Originally published March 14 2015
NSA has infected computer hardware with spyware at the firmware level: even NEW computers are infected from day one
by J. D. Heyes
(NaturalNews) The National Security Agency no longer needs computers to be connected to the Internet in order to spy on the vast majority of computer users.
A top Russian security software maker has discovered that personal computers in some 30 countries have been infected with surveillance programs that the U.S. spy agency had placed inside them during the manufacturing process. What's more, the Russian firm notes, the process has been going on for more than a decade.
As reported by Britain's Daily Mail newspaper, in its online edition:
The Moscow-based security software maker Kaspersky Lab said it has found personal computers in 30 countries infected with one or more of the spying programs, with the most infections seen in Iran, followed by Russia, Pakistan, Afghanistan, China, Mali, Syria, Yemen and Algeria.
The targets included government and military institutions, telecommunication companies, banks, energy companies, nuclear researchers, media, and Islamic activists.
"Almost two decades"
Kaspersky says that the NSA began infecting computers in 2001, but that the effort was increased following the election of Barack Obama as president in 2008.
In comments to the Daily Mail, Kaspersky noted that the level of deceit "surpasses anything known in terms of complexity and sophistication of techniques, and that has been active for almost two decades."
In addition, hard drive manufactures were not even aware that the NSA was installing the spying programs, with the agency obtaining source codes by going as far as posing as software developers, say former intelligence operatives. In addition, the agency would tell companies that the federal government required them to undergo a security audit, in order to make sure their source code was safe.
Kaspersky says that NSA operatives managed a technological breakthrough after discovering how to place malicious software in the hardware-based code known as firmware, which launches every time a computer is turned on.
Firmware on disk drives is considered as the second-most valuable space on a PC for a hacker, say spies and cyber security experts. First is a computer's BIOS code, which is referenced during the computer boot-up phase.
"The hardware will be able to infect the computer over and over," said lead Kaspersky researcher Costin Raiu in an interview with the British publication.
Raiu said that the NSA has been selective about which machines it sought to fully control remotely, choosing the most desirable foreign targets. He said that, technically, the still-active program could enable the spy agency to take control over thousands of PCs, thus giving the NSA the capability to steal files or eavesdrop on just about anything. He further stated that his firm only discovered a few especially high-value computers that had been infected.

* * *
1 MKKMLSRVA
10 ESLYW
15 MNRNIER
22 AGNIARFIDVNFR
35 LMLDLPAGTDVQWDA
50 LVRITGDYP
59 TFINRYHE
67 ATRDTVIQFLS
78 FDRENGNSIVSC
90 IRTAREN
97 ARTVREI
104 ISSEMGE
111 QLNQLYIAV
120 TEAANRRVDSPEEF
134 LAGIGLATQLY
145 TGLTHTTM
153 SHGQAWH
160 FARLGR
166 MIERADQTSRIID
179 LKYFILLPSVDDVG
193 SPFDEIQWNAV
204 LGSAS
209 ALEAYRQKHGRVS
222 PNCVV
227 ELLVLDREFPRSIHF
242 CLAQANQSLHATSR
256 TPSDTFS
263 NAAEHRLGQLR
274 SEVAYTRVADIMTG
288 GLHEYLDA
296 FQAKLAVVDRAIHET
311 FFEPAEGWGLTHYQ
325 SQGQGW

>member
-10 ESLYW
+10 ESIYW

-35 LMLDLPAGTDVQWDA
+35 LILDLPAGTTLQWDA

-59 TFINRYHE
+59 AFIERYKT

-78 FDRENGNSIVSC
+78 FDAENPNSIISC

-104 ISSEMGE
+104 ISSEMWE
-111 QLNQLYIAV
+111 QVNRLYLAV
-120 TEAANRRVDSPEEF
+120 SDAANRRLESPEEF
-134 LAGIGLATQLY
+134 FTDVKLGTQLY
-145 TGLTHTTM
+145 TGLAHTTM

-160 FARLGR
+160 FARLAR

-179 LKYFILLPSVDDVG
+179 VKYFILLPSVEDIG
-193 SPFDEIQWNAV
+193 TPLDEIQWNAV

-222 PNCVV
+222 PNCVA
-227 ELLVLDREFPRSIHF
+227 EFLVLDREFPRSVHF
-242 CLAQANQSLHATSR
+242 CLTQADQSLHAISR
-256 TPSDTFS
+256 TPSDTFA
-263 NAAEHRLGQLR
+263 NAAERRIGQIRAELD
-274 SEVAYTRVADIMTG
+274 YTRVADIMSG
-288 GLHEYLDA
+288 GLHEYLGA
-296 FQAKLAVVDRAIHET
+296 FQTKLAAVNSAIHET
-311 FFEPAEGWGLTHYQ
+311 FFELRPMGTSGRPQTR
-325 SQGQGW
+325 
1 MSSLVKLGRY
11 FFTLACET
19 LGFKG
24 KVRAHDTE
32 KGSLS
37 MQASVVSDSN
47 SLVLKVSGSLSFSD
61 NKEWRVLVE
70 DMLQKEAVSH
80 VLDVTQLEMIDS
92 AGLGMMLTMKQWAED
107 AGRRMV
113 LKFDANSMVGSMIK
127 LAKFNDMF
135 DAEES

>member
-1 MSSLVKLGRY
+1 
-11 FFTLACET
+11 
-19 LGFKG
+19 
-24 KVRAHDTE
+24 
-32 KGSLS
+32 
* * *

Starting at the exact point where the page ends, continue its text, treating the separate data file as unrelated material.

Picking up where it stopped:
The cybersecurity firm did not publicly name the country behind the massive spying campaign, but noted that it was linked closely to the Stuxnet worm/virus, which is an NSA-led cyber-attack weapon used to disable portions of Iran's uranium enrichment processes in recent years. Reports stated that the U.S. and Israel may have been behind those Stuxnet attacks.
In June 2012, The New York Times reported:
Mr. Obama decided to accelerate the attacks -- begun in the Bush administration and code-named Olympic Games -- even after an element of the program accidentally became public in the summer of 2010 because of a programming error that allowed it to escape Iran's Natanz plant and sent it around the world on the Internet. Computer security experts who began studying the worm, which had been developed by the United States and Israel, gave it a name: Stuxnet.
Raiu, a former NSA employee according to the Daily Mail, told British newswire service Reuters that Kaspersky's analysis was spot-on, and that there were people still working for NSA who valued the computer espionage programs as much as they did Stuxnet.
"Another former intelligence operative confirmed that the NSA had developed the prized technique of concealing spyware in hard drives, but said he did not know which spy efforts relied on it," the Mail reported.
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